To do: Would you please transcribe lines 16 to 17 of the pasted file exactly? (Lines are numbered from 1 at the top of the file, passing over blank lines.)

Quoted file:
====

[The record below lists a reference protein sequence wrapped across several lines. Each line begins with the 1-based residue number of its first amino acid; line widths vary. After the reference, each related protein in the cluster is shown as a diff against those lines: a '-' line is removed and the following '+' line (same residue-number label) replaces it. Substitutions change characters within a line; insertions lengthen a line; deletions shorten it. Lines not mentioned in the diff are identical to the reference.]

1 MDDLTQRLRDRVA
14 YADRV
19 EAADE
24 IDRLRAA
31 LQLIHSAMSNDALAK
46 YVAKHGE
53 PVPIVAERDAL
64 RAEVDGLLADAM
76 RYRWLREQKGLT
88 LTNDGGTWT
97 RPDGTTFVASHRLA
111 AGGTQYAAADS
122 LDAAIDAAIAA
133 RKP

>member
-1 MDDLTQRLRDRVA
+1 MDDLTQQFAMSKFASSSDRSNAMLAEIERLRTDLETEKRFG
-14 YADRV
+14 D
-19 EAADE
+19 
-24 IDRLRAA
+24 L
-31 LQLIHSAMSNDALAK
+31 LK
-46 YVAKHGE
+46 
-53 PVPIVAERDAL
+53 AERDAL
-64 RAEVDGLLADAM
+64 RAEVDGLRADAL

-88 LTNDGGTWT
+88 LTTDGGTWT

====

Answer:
>member
-1 MDDLTQRLRDRVA